Contributed by Jerry McDonnell
The written word in the age of technology is not dead. The written word lives and holds ground. Small presses abound and grow. Even successful well-known writers submit works to small presses, as do new and unknown voices seeking exposure.
Small screens and big screens and screens that travel in our pockets have not diminished the written word, but have enhanced the means of delivery. Publishing the written word and images in hard copy has also benefited from technology by drifting us away from the printing presses and darkrooms of yore with print on demand and pathways to self-publication without exploitation.
Cirque is just such a journal, available in print and online at www.cirquejournal.com. Cirque benefits from new technology to keep costs down. An independent journal, Cirque is staffed by volunteers, publishing twice yearly. Writers and artists of the Pacific Northwest and Alaska can be found in the pages of Cirque.
In today’s world, writers persist in honing their craft and offering their perceptions to readers.
These readers seek something more than sound bites, headlines and patronizing themes. In this modern world, it is inspiring to find a hard copy journal such as Cirque, a journal that is also available online, a journal that publishes photography, art, fiction, non-fiction, poetry, interviews, reviews and short plays. Cirque, a colorful literary journal, is just that, inspiring.
I say this undisguised as I, now of Deming, WA after 27 years in Alaska, am one of the fiction editors and the drama editor of Cirque. The journal has been growing in fame among the small presses since its inception in 2009. The quality of submissions and many to be discovered talents has held me to this volunteer post.
Cirque was founded by Mike Burwell, a published poet and a former poetry instructor at the University of Alaska, Anchorage who now lives in Taos, New Mexico. Sandy Kleven, also a published poet of Anchorage, Alaska, an alumnus of Western Washington U. is the co-editor and host of the launches of each biannual edition where writers read their works to an audience.
One launch of the last edition was held at Mount Baker Theater in Bellingham on August 28, 2016 after a launch in Bothell and previous launches in Anchorage, Alaska and Seward, Alaska.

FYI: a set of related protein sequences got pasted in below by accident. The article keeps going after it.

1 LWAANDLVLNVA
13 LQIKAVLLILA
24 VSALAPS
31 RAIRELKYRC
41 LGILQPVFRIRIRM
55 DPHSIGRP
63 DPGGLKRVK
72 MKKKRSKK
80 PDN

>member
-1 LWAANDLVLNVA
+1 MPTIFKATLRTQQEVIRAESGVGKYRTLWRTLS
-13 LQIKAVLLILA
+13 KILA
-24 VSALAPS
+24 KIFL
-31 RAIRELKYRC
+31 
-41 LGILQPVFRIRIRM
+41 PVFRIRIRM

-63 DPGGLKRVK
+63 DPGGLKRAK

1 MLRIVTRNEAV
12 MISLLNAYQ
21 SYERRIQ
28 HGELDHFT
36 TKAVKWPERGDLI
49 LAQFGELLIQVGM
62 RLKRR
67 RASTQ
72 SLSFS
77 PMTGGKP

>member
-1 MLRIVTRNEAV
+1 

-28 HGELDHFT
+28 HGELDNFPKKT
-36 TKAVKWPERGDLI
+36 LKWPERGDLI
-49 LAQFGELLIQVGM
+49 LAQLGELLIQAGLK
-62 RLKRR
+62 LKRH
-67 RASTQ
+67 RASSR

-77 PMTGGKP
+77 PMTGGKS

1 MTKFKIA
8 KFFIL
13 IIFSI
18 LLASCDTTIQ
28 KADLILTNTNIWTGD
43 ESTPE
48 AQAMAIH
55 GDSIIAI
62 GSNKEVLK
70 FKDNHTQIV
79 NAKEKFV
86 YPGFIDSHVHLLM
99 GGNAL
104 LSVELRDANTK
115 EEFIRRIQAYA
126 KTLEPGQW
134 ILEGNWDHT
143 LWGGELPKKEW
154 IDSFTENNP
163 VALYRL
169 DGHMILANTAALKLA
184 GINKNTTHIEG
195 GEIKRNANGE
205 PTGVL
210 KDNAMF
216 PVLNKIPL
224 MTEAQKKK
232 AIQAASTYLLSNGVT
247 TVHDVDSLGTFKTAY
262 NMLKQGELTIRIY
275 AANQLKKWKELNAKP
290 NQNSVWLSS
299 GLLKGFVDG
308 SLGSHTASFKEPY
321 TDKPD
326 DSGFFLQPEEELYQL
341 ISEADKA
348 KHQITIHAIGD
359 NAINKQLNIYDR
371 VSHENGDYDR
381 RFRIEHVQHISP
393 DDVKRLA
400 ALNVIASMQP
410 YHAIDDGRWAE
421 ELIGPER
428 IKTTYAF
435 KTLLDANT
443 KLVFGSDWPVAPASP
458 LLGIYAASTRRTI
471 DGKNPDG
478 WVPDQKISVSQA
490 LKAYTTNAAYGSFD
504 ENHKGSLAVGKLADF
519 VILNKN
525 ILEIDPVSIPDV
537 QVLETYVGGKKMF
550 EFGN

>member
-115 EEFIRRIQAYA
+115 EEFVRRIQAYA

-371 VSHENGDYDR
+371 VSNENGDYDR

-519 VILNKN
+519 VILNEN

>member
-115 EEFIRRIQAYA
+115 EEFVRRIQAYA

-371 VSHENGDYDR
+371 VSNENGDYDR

Fiction can enlighten, shock, instruct, be dramatic or comedic or entertain. Judi Nyerges, of Whidbey Island, an alumnus of Bothell High School and U. of Washington and subsequent art teacher covers more than one of those bases with her short story, The Boat, the Goat and the Oldest Living Virgin in America. From Cirque, VOL.8 NO. 1:
“I wanted to be an actress . . . ran off to the Big City to pursue my dream, it made no difference the big city was only twenty-five miles down the road. I threw myself headlong into the study of the “Thea-tuh.” Oh, Lordy, it was glorious. I reveled in the smell of musty old costumes, melted horsehide glue, and greasepaint.”
What follows is a hilarious journey beginning with her transformation into an actress in demand after dying her hair blond and playing vamp parts and her disastrous final performance with a cast of misfits and a goat on a sinking boat docked on the waters off Seattle. “About me, one reviewer said, “As for her singing, the best part of her entrances were her exits.” I never made it as an actor. But then neither, I’m sure, did the goat.” Nyerges’s writing is lively, clever and a full house of well presented characters that gallop the plot full speed to the curtain.
Poetry is offered from different voices, some heavy on cryptic images, but those few words condensed just so serve a full meal, a banquet of less is more. Consider Frank Soos’, a previous Alaska State Writer Laureate, straightforward verse, January Light, from Cirque VOL 8, NO. 1:
“We come here expecting to find the witch’s house, don’t we? These are the woods of a dark winter’s day, haunted woods. There is something down in our limbic brains that says beware, that says we don’t have many friends out in the trees, that folks who live among them are only those we’ve cast out. It just goes to show how wrong we can be. Maybe if we ask real nice, those in hiding would come out and share their secrets with us. The woods might enfold us once again. Maybe we would learn something.”
Yes, technology is here to stay and we all benefit from it. But the written word preceded the icon and apps on screens, and if the plug is ever pulled on advanced technology, I would bet the written word will remain alive and well. The book in hand is handy and portable no matter the distance of that electrical outlet or the life of a battery.
Although writers submitting to Cirque are limited to those who live in the region, the subject matter is not limited to a regional setting or theme. The goal of Cirque is to share the best writing of the region to the rest of the world.
For readers looking for a good read or writers looking for markets go to www.cirquejournal.com and view and/or buy a copy and find something to enjoy. Maybe you have some words to share.